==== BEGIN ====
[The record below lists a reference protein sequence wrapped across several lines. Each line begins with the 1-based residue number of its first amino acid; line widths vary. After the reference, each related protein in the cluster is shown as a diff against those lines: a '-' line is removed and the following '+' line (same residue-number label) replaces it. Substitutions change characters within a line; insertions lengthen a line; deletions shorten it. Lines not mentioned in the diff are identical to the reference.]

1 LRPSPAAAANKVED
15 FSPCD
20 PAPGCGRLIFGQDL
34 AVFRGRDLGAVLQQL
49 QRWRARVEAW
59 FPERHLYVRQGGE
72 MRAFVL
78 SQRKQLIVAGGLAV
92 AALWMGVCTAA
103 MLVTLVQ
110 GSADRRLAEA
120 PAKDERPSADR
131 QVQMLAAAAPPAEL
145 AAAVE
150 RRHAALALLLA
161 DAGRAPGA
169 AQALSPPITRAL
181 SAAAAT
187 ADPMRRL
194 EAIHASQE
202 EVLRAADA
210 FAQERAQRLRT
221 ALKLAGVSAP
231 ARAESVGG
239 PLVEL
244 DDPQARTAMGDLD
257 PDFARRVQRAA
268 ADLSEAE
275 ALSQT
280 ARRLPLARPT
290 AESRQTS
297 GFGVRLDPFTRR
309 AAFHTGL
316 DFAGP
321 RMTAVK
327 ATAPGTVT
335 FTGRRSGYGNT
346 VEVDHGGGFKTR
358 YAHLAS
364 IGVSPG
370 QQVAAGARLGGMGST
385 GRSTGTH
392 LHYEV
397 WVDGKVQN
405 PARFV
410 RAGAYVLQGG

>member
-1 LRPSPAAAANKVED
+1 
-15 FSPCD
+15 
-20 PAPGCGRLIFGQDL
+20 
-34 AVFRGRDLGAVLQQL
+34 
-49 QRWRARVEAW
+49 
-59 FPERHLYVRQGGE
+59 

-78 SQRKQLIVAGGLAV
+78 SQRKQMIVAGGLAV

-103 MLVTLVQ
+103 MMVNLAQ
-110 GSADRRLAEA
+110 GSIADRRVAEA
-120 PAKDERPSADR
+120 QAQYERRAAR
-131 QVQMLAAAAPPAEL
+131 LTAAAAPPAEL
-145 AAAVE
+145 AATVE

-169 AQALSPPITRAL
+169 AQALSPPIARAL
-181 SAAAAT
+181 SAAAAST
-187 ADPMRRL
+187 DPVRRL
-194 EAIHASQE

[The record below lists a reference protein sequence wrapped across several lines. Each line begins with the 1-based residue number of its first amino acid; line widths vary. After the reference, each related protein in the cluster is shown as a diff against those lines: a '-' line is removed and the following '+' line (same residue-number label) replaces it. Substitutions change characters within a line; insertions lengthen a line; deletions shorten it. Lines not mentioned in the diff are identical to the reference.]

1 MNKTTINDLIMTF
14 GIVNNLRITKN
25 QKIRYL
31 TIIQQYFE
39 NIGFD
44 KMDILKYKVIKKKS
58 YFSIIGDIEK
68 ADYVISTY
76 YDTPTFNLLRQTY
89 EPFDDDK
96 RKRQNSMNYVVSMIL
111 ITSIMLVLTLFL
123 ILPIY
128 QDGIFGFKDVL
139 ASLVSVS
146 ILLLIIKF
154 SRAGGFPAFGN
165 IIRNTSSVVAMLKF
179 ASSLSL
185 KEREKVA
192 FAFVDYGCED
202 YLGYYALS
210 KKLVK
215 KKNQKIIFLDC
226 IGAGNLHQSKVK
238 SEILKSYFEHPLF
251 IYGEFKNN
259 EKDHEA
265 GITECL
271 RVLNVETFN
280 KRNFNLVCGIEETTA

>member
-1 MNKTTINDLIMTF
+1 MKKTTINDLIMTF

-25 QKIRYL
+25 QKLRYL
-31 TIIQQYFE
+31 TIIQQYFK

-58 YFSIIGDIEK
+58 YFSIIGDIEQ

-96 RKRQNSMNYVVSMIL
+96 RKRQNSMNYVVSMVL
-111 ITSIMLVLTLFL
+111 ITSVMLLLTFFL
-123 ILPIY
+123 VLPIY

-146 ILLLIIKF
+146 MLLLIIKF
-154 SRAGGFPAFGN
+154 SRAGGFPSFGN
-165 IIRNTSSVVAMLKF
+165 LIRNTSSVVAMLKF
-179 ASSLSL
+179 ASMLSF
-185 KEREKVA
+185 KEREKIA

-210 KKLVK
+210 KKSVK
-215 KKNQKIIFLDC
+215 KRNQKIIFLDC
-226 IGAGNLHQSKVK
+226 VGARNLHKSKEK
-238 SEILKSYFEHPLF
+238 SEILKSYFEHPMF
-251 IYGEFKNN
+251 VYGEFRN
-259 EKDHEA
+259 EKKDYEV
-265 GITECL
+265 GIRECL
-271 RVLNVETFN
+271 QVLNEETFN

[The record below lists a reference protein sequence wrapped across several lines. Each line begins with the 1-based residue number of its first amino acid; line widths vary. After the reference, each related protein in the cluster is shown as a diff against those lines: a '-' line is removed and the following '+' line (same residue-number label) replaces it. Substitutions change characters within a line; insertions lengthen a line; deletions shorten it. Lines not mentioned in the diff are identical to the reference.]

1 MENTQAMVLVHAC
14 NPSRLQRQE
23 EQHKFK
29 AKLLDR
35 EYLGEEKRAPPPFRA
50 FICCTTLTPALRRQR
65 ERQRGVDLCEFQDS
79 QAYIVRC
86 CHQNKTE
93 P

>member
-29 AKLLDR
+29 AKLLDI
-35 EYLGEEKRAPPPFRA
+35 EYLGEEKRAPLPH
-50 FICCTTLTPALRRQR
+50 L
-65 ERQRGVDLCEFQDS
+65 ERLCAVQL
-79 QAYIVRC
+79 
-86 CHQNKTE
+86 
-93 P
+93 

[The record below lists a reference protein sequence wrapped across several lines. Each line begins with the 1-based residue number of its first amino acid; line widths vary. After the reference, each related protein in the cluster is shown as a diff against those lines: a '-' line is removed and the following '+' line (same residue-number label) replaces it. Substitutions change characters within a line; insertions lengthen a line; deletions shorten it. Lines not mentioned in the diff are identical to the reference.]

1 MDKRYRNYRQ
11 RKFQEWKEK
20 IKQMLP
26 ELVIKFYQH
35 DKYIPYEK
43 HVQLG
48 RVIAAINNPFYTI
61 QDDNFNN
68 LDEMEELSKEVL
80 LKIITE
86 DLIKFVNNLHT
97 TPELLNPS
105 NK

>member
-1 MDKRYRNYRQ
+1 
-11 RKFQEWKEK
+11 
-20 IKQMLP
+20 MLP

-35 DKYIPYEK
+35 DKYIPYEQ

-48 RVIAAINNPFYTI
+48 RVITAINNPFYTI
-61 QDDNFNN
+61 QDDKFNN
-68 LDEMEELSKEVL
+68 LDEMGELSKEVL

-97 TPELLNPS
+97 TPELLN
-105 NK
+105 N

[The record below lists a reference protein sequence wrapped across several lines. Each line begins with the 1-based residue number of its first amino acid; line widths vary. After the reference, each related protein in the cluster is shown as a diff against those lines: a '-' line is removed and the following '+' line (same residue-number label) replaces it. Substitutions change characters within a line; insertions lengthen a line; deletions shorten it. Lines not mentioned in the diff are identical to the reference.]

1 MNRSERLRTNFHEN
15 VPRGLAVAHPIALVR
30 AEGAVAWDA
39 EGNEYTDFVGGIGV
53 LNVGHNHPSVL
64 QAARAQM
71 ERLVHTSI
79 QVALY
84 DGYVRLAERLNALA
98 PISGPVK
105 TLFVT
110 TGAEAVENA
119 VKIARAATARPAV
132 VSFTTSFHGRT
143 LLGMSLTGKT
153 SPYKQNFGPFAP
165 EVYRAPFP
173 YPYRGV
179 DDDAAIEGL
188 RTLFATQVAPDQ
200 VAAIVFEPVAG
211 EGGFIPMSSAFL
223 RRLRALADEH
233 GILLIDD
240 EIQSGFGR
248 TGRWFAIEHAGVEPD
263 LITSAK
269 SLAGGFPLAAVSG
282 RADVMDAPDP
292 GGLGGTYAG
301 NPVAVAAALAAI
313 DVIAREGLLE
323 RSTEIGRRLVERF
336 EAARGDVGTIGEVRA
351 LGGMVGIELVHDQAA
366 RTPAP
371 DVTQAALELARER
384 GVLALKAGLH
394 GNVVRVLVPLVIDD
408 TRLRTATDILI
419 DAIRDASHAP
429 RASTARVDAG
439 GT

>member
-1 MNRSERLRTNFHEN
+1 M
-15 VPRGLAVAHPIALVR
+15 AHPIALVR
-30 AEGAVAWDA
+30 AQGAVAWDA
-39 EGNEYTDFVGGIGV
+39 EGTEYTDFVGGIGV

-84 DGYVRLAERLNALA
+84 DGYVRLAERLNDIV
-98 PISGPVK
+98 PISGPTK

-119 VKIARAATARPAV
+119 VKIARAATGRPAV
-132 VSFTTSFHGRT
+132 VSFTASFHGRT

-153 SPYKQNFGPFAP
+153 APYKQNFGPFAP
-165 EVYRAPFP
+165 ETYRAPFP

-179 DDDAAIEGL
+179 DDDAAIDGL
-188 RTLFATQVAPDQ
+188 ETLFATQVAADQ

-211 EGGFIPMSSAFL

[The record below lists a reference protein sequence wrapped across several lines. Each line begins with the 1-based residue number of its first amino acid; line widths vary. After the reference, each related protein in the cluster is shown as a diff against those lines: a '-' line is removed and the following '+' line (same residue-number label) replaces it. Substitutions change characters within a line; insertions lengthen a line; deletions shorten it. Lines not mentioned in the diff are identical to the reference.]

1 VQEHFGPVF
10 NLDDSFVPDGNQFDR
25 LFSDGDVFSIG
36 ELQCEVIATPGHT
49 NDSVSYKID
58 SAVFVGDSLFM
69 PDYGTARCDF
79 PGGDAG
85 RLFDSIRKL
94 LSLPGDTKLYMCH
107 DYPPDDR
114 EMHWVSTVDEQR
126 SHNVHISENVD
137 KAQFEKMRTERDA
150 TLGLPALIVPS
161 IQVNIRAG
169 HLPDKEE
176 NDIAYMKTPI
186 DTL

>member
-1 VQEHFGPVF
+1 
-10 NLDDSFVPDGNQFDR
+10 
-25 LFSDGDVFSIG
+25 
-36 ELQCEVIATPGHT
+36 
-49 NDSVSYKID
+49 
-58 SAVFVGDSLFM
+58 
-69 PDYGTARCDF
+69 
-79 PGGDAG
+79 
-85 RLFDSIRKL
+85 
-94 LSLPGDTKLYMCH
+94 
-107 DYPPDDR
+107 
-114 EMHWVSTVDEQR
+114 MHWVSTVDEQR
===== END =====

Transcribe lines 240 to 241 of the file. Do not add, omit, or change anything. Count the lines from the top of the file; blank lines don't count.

269 SLAGGFPLAAVSG
282 RADVMDAPDP